Time was our enemy so off we went for our very special day in Fromelles. Had a few phone calls from a French journalist who has covered stories on Fromelles for years. Andrei contacted me before we left Adelaide to seek permission to film our ceremony. Not knowing this guy I checked him out with a few people to see if he was legitimate. He had previously worked for CNN as their Paris contact prior to setting up his own media company. Before giving the ok to proceed I made it clear I didn’t want his filming to interfere with the integrity of what we were doing. His reassurances were clear: he would be in the background and we wouldn’t know he would be there! Well the reality was just a tad different….more on that one later. The whole Fromelles story is one rich with many twists and turns and a powerful indicator of how the Great War is still alive in many people’s lives in 2010. The account of the battle and the lost men in Pheasant Wood is well documented (go to our Fromelles link for its role in the CS narrative) For our project it has a very special place due to our connections with the Pflaum family and the song written by Flo Bourke dedicated to Raymond Pflaum one of the 250 in the Pheasant Wood pit to be identified earlier this year. On July 19 this year when the final soldier was laid to rest in the newly built Fromelles cemetery Flo’s song was played at Cobbers’ memorial to all assembled on the Saturday before the final burial. Present at that time was the Mayor of Fromelles who we would meet later today.
Our first stop was the Fromelles café for a hearty lunch and meeting up with dear friend Carole Laignel, a local Fromelles resident I have known since my first project in 2001. The journalist Andrei was there and we spoke of how he would operate during the ceremony. All was fine at this stage.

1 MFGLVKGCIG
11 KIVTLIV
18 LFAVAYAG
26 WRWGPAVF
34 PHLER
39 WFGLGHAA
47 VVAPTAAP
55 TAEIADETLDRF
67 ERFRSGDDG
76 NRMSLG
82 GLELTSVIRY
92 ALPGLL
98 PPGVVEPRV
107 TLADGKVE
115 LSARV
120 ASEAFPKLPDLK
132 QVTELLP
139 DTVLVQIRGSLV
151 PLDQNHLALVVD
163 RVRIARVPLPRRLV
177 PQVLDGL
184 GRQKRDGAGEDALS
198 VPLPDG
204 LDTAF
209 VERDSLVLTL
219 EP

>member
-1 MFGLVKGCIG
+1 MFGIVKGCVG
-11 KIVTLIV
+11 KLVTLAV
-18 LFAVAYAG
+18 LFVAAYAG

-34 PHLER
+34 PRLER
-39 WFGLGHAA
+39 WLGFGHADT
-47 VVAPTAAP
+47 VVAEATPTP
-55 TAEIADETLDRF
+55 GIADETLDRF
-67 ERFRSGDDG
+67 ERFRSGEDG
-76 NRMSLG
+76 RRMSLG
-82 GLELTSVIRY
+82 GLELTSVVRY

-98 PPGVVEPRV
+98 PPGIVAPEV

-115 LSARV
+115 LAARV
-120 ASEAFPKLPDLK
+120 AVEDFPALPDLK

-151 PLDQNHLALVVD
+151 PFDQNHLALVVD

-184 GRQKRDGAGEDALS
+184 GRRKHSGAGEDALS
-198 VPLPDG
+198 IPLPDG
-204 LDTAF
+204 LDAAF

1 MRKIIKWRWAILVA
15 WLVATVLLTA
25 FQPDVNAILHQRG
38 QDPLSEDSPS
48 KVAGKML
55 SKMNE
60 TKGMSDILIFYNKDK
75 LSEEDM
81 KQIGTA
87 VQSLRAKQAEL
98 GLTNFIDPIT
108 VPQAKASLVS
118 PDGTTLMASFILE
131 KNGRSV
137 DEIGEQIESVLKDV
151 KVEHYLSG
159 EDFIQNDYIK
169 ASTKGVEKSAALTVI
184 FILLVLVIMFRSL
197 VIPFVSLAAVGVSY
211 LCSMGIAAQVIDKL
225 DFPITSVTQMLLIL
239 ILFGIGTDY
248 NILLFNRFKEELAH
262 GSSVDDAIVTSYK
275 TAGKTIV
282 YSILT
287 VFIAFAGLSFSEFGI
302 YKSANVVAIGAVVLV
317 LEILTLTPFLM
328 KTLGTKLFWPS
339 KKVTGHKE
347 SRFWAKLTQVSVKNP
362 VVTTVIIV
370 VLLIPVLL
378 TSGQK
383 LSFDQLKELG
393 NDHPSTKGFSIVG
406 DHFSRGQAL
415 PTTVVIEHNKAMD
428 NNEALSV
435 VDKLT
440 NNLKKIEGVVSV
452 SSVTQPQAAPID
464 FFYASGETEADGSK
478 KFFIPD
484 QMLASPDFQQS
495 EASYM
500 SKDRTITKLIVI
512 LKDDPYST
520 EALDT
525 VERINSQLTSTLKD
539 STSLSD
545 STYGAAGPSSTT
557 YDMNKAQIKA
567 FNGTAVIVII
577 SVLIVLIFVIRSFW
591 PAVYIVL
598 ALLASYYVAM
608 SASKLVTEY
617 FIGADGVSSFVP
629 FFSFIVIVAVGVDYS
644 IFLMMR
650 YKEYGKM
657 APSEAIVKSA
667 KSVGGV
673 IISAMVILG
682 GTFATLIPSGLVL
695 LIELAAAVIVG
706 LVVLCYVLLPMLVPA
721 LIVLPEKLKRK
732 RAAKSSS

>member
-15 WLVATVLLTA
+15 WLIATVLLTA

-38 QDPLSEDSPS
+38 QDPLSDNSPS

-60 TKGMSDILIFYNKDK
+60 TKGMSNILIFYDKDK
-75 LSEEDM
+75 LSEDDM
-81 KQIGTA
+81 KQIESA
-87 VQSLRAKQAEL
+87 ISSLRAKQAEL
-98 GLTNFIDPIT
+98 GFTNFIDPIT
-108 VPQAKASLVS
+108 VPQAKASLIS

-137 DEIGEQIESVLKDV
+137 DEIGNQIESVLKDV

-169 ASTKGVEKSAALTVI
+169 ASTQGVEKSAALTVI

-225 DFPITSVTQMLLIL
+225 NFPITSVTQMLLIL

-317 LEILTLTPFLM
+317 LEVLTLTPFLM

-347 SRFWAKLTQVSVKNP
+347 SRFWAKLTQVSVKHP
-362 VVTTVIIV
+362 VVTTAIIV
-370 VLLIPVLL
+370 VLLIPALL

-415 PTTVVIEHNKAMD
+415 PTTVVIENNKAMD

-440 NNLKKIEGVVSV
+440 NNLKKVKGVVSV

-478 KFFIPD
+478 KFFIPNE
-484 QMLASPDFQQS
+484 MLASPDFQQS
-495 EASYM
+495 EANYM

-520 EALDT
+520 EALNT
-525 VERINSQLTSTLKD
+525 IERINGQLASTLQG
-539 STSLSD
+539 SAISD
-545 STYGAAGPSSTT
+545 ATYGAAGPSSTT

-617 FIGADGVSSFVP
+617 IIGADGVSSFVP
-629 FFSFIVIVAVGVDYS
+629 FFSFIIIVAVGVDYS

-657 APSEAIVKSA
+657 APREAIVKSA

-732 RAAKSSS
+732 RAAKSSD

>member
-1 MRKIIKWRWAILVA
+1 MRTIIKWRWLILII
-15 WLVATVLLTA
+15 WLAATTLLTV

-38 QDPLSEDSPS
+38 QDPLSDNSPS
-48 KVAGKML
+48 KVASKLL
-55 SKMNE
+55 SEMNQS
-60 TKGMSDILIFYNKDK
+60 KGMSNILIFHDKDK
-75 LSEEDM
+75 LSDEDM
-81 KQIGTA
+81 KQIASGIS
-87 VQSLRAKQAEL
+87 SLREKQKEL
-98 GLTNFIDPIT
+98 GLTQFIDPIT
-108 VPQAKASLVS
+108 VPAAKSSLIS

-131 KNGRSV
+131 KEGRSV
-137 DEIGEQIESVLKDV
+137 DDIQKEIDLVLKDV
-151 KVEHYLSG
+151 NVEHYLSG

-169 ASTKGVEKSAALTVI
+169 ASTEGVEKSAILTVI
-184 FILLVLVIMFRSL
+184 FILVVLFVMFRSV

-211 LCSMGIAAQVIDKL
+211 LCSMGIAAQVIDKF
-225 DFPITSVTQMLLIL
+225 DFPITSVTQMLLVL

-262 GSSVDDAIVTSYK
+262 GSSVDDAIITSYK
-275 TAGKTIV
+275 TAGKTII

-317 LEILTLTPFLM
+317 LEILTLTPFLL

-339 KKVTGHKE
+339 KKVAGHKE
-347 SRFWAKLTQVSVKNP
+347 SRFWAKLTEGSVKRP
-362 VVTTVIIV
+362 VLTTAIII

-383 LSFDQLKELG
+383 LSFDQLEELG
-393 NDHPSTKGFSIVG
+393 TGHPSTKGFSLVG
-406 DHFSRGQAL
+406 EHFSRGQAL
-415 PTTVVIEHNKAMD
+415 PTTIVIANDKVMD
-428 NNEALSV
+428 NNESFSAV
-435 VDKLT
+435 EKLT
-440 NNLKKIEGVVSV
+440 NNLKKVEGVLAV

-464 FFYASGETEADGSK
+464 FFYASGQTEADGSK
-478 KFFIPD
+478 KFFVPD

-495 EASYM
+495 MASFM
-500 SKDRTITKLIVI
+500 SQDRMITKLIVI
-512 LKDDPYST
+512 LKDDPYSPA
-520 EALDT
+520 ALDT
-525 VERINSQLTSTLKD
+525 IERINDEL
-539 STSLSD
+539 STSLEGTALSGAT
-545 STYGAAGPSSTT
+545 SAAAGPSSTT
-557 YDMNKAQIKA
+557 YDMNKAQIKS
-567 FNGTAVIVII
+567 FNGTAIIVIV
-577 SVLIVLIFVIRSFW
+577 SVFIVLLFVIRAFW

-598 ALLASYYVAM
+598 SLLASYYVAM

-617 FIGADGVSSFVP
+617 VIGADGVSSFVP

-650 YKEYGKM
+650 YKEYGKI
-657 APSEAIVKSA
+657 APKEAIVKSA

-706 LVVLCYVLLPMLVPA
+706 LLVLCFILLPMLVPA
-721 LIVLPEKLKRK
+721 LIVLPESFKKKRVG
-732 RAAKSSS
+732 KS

Arriving at the cemetery was a moment I won’t forget. Last year when my husband Paul and I were on holiday here in France, we spent several days Carole and Gerard Laignel. Carole has been a very active leader in the village in all matters related to commemorative events and WW1 research. When we came to Fromelles late 2009, the remains of the 250 soldiers were stored in a temporary morgue next to the pit area they had been recovered from. That view on a cold December day a year ago was a critical moment for me. For years of visiting the beautifully tended Commonwealth War cemeteries on Singapore, the UK, France and Belgium, they all have in one sense a misleading impact. You know in your intellectual brain that the men ARE there under the headstones BUT at times in the manicured gardens and lawns it doesn’t seem real. But when you are confronted by a large white morgue with security men and dogs patrolling its boundaries, then the reality hits you in the face in a way that is impossible to escape. I remember staring at the bleak and sterile structure and thinking THEY ARE IN THERE……So today to return after all the complexities of recovery, DNA testing and notification of relatives and of course the ceremonial reburials all complete, was the end of a massive story.